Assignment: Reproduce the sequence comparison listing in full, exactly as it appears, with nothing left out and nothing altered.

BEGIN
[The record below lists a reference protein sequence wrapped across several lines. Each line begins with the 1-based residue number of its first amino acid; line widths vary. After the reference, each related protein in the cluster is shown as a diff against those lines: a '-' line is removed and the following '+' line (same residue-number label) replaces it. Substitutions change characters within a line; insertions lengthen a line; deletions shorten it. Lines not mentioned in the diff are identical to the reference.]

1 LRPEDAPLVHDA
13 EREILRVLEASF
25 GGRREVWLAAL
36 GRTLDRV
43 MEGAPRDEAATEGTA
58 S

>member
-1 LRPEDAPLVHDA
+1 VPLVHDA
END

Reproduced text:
[The record below lists a reference protein sequence wrapped across several lines. Each line begins with the 1-based residue number of its first amino acid; line widths vary. After the reference, each related protein in the cluster is shown as a diff against those lines: a '-' line is removed and the following '+' line (same residue-number label) replaces it. Substitutions change characters within a line; insertions lengthen a line; deletions shorten it. Lines not mentioned in the diff are identical to the reference.]

1 LRPEDAPLVHDA
13 EREILRVLEASF
25 GGRREVWLAAL
36 GRTLDRV
43 MEGAPRDEAATEGTA
58 S

>member
-1 LRPEDAPLVHDA
+1 VPLVHDA